I specialise in marketing for introverts. I help quiet, conscientious, sincere professionals, freelancers and small business owners be heard, seen & found in a loud and noisy world, without compromising who they are or their way of during business.
When Eugene, who fits the client-description above, asked my opinion on a new course he was about to purchase, I was actually stunned.
The glossy, sales page promised a template for all your business communication needs. It was written and packaged according to every cliché, gimmick and ‘hot’ tactic in the book. (One template is free, but to get the whole template package you had to buy the full, over-priced course!) Does this sound familiar?
Sacrificing your uniqueness for a one-size-fits-all template
– Why would Eugene, a quiet, honest professional, buy a product that promised to remove his own voice and replace it with a bland and hollow template?
– Why would he sacrifice his uniqueness to disappear into a sea of sameness?
Like so many self-employed & small business owners, Eugene offers a unique, personal service that he’s customised over the years for his niche. He’s truly one-of-a-kind, who cares deeply about his work and his clients.
And that’s precisely what makes him stand out.
However, Eugene doesn’t see it that way.
He doesn’t value his unique way of doing business because he is not even aware of it. Like so many conscientious, quiet business owners, Eugene struggles with marketing, especially with marketing on social media.
He explained to me why he thought this expensive offer would solve his marketing problems. It would allow him to get away from the pressure to be active ‘out there’! He doesn’t find social media ‘easy’. In fact, he finds it ‘exhausting and stressful’. Does this sound familiar?
The online world of communication was designed for extroverts – for people who love the excitement of being part of social activities. They feel energised ‘out there’ and thrive on pubic platforms. There’s nothing wrong with that.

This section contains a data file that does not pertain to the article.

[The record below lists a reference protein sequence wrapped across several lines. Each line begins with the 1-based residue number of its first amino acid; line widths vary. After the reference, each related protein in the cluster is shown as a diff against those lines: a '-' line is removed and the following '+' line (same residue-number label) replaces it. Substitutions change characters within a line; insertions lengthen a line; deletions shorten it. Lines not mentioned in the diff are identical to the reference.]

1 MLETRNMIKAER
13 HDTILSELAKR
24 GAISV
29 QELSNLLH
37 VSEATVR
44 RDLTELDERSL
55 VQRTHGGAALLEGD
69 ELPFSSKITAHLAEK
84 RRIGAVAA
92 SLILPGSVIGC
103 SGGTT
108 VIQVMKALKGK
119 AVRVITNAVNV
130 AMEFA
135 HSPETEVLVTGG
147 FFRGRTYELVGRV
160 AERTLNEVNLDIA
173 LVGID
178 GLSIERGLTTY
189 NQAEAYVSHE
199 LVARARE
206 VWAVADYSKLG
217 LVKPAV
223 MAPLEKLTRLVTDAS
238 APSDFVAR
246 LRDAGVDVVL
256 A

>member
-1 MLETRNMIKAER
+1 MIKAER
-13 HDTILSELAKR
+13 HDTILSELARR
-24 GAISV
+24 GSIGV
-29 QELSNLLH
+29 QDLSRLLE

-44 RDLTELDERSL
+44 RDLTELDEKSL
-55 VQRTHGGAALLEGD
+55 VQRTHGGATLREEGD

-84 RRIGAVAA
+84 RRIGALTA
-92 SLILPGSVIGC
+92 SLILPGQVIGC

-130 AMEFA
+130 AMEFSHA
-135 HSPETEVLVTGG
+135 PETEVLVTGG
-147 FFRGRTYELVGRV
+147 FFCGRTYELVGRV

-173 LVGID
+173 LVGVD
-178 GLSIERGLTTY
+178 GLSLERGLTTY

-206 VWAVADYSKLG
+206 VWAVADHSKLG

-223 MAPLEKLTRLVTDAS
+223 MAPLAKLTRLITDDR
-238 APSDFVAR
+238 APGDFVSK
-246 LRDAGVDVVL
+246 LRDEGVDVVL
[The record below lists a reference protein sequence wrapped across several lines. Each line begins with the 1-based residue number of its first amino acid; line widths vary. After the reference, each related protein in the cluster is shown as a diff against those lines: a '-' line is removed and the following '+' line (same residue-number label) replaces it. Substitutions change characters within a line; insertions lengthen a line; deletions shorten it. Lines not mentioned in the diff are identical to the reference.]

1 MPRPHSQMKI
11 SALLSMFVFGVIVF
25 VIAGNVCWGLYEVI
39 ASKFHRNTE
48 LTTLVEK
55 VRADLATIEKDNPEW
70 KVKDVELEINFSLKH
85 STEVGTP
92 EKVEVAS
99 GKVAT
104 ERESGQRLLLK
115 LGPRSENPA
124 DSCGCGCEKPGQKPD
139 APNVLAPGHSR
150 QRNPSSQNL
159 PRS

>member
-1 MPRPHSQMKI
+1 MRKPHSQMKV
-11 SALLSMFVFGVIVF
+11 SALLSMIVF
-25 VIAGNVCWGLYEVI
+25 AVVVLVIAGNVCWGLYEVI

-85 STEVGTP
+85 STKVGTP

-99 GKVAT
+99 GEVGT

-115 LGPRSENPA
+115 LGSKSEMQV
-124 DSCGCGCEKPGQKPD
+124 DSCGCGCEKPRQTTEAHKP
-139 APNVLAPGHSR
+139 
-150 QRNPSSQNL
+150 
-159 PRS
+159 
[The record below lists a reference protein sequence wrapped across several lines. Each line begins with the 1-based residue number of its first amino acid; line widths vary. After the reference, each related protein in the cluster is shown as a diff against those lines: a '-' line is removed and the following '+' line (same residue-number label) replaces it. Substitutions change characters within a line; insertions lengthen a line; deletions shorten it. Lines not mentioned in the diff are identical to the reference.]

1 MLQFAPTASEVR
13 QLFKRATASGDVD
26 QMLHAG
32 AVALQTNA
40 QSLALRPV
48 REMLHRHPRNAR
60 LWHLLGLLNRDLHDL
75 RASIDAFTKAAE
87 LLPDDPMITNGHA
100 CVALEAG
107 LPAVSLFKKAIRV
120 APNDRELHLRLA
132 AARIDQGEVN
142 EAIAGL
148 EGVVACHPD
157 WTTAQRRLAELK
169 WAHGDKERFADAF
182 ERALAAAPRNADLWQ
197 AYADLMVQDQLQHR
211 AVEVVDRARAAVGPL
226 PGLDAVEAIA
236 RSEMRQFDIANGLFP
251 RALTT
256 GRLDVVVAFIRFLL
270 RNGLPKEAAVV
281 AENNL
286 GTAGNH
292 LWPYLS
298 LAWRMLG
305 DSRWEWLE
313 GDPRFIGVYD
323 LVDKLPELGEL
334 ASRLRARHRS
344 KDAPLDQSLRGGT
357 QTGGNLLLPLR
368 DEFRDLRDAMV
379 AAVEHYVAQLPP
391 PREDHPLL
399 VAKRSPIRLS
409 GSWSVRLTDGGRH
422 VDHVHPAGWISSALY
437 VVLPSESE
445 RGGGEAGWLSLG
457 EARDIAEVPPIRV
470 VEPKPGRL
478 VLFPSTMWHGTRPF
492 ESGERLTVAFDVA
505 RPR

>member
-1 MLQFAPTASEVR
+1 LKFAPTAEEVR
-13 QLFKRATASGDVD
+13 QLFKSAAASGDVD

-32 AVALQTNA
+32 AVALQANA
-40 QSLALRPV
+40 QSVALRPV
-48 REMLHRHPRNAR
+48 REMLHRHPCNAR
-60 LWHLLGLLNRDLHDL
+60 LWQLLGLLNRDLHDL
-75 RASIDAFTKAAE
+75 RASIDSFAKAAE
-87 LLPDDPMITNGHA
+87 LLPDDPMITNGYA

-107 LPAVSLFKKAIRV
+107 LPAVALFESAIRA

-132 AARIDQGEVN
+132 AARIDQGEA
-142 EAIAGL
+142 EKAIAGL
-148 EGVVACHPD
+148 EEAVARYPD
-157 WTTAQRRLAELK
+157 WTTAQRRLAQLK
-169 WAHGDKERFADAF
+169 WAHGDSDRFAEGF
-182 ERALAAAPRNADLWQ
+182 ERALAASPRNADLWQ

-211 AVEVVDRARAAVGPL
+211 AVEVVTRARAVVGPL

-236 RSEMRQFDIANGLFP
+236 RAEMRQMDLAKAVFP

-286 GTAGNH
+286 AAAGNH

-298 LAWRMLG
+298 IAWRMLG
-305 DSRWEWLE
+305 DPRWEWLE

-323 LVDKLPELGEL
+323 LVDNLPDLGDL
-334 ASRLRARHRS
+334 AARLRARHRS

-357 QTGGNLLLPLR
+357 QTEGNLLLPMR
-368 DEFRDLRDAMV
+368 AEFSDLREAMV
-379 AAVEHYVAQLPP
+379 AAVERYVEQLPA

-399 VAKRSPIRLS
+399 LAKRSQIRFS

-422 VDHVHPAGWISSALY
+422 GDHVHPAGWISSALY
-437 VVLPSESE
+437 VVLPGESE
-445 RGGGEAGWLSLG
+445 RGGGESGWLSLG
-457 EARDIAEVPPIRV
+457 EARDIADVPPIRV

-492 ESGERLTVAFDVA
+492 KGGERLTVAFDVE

But … between 25% and 45% of us are not energised participating in the public domain. We are actually exhausted by social activities. And Eugene is one of us.
As Susan Cain explains in her thought-provoking book on introverts, it’s not about how much or how little we like to socialise that defines whether or not we are introverted or extroverted. It’s about how socialising impacts on our energy levels.
Marketing for Introverts: Some Alternative Options
What are the options for introverts?
Erasing our uniqueness with a conventional template is NOT one of them.
I already talked about alternative approaches to marketing here beyond the conventional ‘pitch’-approach. Here’s some simple advice I give to my clients:
Don’t try to fit into a world that was not designed for you! Pay attention instead to what comes naturally and easily to you and develop that.
For example, a lot of quiet, sincere people like to write. If that’s you, then focus on developing your writing skills instead of spending time on what drains your energies. However, just writing posts and blogs alone is NOT an effective tactic. To ensure that the right audience finds your writing easily, you have to think strategically about how they will find you. Here are some options:
- Find publications in your area of expertise and submit your writing to an existing audience